PageRank Sculpting Isn’t Dead But Comments Can Kill Your PageRank

This post was originally titled “Is PageRank Sculpting Dead & Can Comments Kill Your PageRank”
Following a confirmation post from Google’s Matt Cutts today, it seems PageRank Sculpting as practiced by many SEOs is effectively dead, and comments, even using links with nofollow CAN have a negative effect on the amount of PageRank that can be passed on to your internal pages.

Link to updates from Matt Cutts plus tips on how to continue PageRank sculpting effectively.

Has Google in one quick swipe removed all benefit of Dynamic Linking (old school term) or PageRank sculpting (when it became “trendy”), and potentially caused massive penalties for sites nofollowing links for user generated content and comments?

I have left a few comments on various blog posts over the last few days, especially on SEOmoz and Twitter, but though it important to solidify some thoughts here, and potentially add a little more perspective.

PageRank Sculpting Formerly Known As Dynamic Linking

The idea of controlling the flow of “Google Juice” around a website to pages that matter, or to other sites that matter has been around for a long time, at least as early as 2003 when Leslie Rohde (Stompernet Faculty) was calling it “Dynamic Linking”.

Those were the days before “nofollow” and you had to use Javascript to accomplish the internal linking control.

In the past I have linked to Michael Campbell’s Revenge of the Mininet which also provides access to Leslie’s original Dynamic Linking membership site. They are both now free, (Michael used to charge $79.95 for his ebook)

I am sure I have sent 1000s of people to Michael’s newsletter signup page over the years, but I am equally confident that 90% of the visitors didn’t sign up. I don’t receive any kind of payment recommending Michael’s work, or Leslie’s dynamic linking.

In many ways I look on at least a passing understanding of these groundbreaking ebooks as required reading for any of my SEO articles

From the comments I see on most SEO blogs, and even many of the articles, I am quietly confident that these seminal works haven’t been truly understood, and of course the content rarely gets referenced.

So I am going to do something unprecedented, and I hope Michael won’t mind – the page does appear in the SERPs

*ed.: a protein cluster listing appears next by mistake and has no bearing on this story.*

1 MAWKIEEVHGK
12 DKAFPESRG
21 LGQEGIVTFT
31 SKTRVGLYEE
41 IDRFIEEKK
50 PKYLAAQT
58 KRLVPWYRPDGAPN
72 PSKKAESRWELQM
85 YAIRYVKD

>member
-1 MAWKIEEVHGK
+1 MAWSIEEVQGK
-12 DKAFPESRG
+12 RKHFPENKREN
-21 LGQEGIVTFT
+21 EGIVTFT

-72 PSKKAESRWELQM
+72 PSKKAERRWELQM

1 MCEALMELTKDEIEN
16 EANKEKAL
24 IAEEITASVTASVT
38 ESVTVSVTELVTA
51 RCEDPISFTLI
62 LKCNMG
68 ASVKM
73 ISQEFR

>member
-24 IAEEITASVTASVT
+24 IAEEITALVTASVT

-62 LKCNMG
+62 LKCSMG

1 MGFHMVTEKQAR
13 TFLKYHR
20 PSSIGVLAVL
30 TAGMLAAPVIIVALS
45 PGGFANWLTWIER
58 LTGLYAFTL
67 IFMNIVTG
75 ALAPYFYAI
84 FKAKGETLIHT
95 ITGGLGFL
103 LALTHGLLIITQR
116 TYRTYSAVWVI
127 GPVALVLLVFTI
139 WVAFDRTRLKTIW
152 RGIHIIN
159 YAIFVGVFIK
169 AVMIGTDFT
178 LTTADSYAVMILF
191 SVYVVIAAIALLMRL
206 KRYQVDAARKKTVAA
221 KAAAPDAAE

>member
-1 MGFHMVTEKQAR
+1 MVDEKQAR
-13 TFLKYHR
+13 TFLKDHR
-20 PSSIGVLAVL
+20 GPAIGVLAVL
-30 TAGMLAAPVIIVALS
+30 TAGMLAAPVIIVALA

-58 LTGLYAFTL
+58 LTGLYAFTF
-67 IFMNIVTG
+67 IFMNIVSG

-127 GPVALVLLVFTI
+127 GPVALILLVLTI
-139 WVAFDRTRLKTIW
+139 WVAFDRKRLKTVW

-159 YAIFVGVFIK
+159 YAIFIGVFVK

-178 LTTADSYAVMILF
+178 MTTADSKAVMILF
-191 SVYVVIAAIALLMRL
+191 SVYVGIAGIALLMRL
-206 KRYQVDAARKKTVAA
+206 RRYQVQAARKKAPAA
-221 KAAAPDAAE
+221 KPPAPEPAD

Here is a direct download link for Revenge of the Mininet

Once you get there, you can pick up a password to access Leslie’s Dynamic Linking site

Leslie has always had this great disclaimer

DISCLAIMER!

Some of the techniques and technologies described in the foregoing are not without their pitfalls and potential unintended consequences. If you are new to web business, inexperienced at search engine optimization, or do not feel comfortable with HTML and Javascript (at least at a rudimentary level), you should not attempt to employ the advanced techniques shown here!

Access The Source of SEO Knowledge

Michael Campbell

I have just given you access to 4 or 5 year old information that in all likelihood is more advanced than you will find discussed on 95% of SEO blogs and forums, and whilst I don’t from principle/ethics join any private SEO content area to avoid conflict with what I blog about, I am quietly confident that it would still be looked on as advanced content for members only, or not even covered in such depth.

But that is just a trickle of knowledge compared to direct access

Michael has had an internet marketing newsletter for years.
He also now runs a private membership site which is very affordable, and you can follow him on Twitter @dmcorp

Leslie Rohde

I am still eagerly awaiting an update to Leslie’s Dynamic Linking suggested on his SEO Software site.

A major update to this material is currently in process owing to some recently discovered changes in the way Google is processing links. Look for an announcement early next year (2009) — the changes will likely revolutionize on-site linking techniques … again!